UK sees jump in mortgage applications post-Brexit

Despite the post Brexit vote jitters which saw a slump in mortgage applications, record low interest rates drew in buyers of all varieties from August onwards.

After the historic vote for Britain to leave the European Union, the nation was holding its breath for the housing price collapse as warned by Remain campaigners. However, this appears to have been upended, with buyer confidence and mortgage lending soaring.

This boost isn’t restricted to first time buyers, either – lenders have seen a rise in home movers and remortgage applications as well. According to figures from the Council of Mortgage Lenders (CML), remortgage figures from August were at their highest level since July 2009, with over 34,000 loans taken out.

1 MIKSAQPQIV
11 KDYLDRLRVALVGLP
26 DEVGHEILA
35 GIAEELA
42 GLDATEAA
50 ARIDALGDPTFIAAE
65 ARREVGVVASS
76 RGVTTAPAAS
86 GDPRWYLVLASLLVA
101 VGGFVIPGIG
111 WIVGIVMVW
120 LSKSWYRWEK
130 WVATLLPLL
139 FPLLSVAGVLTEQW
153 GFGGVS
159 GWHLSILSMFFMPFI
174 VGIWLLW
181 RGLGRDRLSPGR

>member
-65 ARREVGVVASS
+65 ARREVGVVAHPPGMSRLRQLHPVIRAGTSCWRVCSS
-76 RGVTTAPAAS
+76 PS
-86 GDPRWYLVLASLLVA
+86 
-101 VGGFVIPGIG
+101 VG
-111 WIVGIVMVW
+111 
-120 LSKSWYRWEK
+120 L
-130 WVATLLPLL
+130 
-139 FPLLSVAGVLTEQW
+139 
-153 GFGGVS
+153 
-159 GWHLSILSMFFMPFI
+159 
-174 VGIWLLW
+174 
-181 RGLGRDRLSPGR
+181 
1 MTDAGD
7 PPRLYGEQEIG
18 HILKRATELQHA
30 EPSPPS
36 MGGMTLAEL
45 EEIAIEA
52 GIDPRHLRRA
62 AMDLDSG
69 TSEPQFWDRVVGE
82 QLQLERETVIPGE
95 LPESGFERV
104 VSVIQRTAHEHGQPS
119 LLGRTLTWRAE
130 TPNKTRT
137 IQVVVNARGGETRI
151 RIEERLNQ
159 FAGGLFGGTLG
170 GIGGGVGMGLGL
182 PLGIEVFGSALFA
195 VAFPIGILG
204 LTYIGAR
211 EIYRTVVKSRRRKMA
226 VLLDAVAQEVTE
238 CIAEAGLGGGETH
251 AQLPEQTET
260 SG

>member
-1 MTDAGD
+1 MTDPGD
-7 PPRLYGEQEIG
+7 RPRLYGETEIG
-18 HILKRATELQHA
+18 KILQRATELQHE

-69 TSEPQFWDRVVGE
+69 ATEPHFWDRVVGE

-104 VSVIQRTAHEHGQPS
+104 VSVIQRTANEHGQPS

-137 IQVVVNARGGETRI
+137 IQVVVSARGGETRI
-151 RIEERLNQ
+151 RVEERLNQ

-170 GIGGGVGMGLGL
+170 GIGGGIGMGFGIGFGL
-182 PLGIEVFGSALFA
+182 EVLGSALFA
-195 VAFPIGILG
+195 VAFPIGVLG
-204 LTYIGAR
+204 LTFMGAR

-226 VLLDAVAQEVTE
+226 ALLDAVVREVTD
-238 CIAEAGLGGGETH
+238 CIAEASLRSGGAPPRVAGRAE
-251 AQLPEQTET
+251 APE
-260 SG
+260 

Figures for first time buyers were up 12 per cent month-on-month to 31,800 loans, a figure up 19 per cent compared with the same period last year. Home movers saw a 14 per cent increase from July, with an overall two per cent growth annually and over 34,000 loans issued.

Interest rates have been at record lows for some time now, and that “looks unlikely to change any time soon”, according to CEO of SPF Private Clients, Mark Harris.

Buy to let activity however has somewhat slowed since the introduction of the new stamp duty rise in April, although a report from Rightmove suggests that interest in this market may start to increase in the near future. The CML suggested differently, noting that lenders may be tightening their affordability checks ahead of tax changes in April 2017, indicating a longer-term trend in low buy to let figures.

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